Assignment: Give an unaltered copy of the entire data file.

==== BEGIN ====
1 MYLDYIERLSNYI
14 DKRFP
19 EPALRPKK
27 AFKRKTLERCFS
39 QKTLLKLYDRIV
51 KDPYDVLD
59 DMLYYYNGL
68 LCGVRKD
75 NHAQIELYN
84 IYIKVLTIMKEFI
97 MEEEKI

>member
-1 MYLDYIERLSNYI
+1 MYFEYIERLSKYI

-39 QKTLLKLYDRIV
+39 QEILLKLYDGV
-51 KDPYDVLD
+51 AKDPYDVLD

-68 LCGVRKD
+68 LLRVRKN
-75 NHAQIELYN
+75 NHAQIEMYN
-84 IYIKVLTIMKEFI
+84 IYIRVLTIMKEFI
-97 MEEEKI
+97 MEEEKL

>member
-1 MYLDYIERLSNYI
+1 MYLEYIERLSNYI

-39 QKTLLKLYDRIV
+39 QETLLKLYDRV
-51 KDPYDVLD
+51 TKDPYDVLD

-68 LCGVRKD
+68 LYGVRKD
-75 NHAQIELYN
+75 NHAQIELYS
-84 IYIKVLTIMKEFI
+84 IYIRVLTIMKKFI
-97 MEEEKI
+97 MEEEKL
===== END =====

1 MYLDYIERLSNYI
14 DKRFP
19 EPALRPKK
27 AFKRKTLERCFS
39 QKTLLKLYDRIV
51 KDPYDVLD
59 DMLYYYNGL
68 LCGVRKD
75 NHAQIELYN
84 IYIKVLTIMKEFI
97 MEEEKI

>member
-1 MYLDYIERLSNYI
+1 MYFEYIERLSKYI

-39 QKTLLKLYDRIV
+39 QEILLKLYDGV
-51 KDPYDVLD
+51 AKDPYDVLD

-68 LCGVRKD
+68 LLRVRKN
-75 NHAQIELYN
+75 NHAQIEMYN
-84 IYIKVLTIMKEFI
+84 IYIRVLTIMKEFI
-97 MEEEKI
+97 MEEEKL

>member
-1 MYLDYIERLSNYI
+1 MYLEYIERLSNYI

-39 QKTLLKLYDRIV
+39 QETLLKLYDRV
-51 KDPYDVLD
+51 TKDPYDVLD

-68 LCGVRKD
+68 LYGVRKD
-75 NHAQIELYN
+75 NHAQIELYS
-84 IYIKVLTIMKEFI
+84 IYIRVLTIMKKFI
-97 MEEEKI
+97 MEEEKL